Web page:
Cambridge CardioResource has been established to test the feasibility, acceptability and scalability of different approaches for collecting research samples and data, within the NHS Blood and Transplant (NHSBT) framework, for the study of genetic and environmental influences on cardiovascular diseases.
The study is funded by the Medical Research Council and is the joint initiative of the Department of Public Health and Primary Care: Cambridge: Prof John Danesh (Principal Investigator), Dr Kausik Ray (Scientific Lead), Dr Carmel Moore (Scientific Co-ordinator); and the Department of Haematology/NHSBT (www.haem.cam.ac.uk): Dr Willem Ouwehand (Principal Investigator), Dr Jennifer Sambrook (Scientific Lead).
Reliable assessment of gene-environment interactions in common disease requires particularly large-scale and expensive studies, e.g. the study of ½ million healthy adults in UK Biobank www.ukbiobank.ac.uk. Less costly studies may be possible by involving people who are already attending health services for separate purposes. The NHSBT, in partnership with University of Cambridge, has already demonstrated the feasibility of recruiting blood donors to ethically-approved studies to develop biomedical resources i.e. UK Blood Services Collection of Common Controls (funded by the Wellcome Trust) and Cambridge BioResource (funded by the Cambridge Biomedical Research Centre).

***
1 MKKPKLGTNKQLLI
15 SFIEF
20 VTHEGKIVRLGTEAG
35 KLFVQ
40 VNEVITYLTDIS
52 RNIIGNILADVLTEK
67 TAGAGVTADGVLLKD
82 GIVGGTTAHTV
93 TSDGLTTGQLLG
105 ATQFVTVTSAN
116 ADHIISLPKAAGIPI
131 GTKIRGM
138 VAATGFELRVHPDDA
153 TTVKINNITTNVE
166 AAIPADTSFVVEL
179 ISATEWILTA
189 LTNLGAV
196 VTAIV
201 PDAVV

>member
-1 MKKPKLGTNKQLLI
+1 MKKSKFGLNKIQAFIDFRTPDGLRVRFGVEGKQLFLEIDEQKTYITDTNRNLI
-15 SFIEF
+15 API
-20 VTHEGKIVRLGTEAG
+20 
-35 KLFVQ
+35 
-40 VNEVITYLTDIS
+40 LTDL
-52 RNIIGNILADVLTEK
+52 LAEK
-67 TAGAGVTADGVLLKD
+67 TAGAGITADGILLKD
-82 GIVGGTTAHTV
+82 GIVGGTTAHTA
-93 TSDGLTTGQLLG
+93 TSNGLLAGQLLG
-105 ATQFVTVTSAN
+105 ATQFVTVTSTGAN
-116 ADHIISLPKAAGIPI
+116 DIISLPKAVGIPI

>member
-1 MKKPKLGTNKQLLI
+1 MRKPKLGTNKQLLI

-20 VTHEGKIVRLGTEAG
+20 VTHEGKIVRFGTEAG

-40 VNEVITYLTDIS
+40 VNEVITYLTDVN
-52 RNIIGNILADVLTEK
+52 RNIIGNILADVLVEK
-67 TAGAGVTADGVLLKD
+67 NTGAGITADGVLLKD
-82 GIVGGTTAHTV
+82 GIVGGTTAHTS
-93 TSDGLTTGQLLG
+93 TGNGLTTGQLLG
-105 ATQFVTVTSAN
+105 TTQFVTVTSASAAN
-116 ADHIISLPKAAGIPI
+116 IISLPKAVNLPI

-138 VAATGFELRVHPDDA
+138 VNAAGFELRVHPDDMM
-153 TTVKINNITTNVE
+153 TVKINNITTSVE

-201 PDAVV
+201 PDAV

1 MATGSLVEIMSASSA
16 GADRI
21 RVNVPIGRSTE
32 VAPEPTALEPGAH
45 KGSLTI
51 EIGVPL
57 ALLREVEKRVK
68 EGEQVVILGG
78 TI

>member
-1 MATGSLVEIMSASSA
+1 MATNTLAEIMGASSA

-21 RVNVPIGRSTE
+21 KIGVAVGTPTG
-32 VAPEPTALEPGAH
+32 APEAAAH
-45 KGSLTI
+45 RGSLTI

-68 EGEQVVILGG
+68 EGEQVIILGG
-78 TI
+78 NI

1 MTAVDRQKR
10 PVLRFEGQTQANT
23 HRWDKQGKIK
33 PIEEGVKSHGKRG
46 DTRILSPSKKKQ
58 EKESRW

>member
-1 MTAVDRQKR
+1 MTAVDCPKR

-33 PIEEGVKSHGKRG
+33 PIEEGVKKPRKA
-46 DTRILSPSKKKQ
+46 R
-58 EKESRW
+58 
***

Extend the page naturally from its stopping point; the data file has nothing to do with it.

Cambridge CardioResource will recruit up to 2,500 male and female blood donors, aged >17 years. At routine donation sessions, protocols will be tested for collecting additional research samples and for conducting physical measurements, to provide an extensively phenotyped, healthy population group. Post donation, participants will be invited to complete questionnaires relating their health and lifestyle and their attitudes to donating blood and taking part in the research. Furthermore the feasibility of linking donor records with existing health databases (e.g. Myocardial Ischaemia National Audit Project registry) will be tested, providing the potential for detailed characterisation of incident cardiovascular disease endpoints.
Retaining existing donors and encouraging future donation rates remains a priority for NHSBT; thus rigorous piloting of research protocols is needed to ensure sufficiently streamlined methods can be developed that will minimally interfere with routine donation procedures and not adversely impact on donation rates. Cambridge CardioResource will determine the strengths and limitations of a number of different protocols for the implementation of the research. Data will be collected to assess the feasibility, acceptability and scalability of these protocols, particularly in relation to their impact on the routine blood donation process and the ‘donor experience.’
The results of this pilot study will inform if it is possible to integrate and conduct a landmark study within the NHSBT framework to provide an internationally outstanding biomedical resource.
Recruitment started in February 2010 and is expected to be completed in September 2010.
Further information for participants and a link to the Cambridge CardioResource web-based questionnaire can be found at: https://www.cardioresource.haem.cam.ac.uk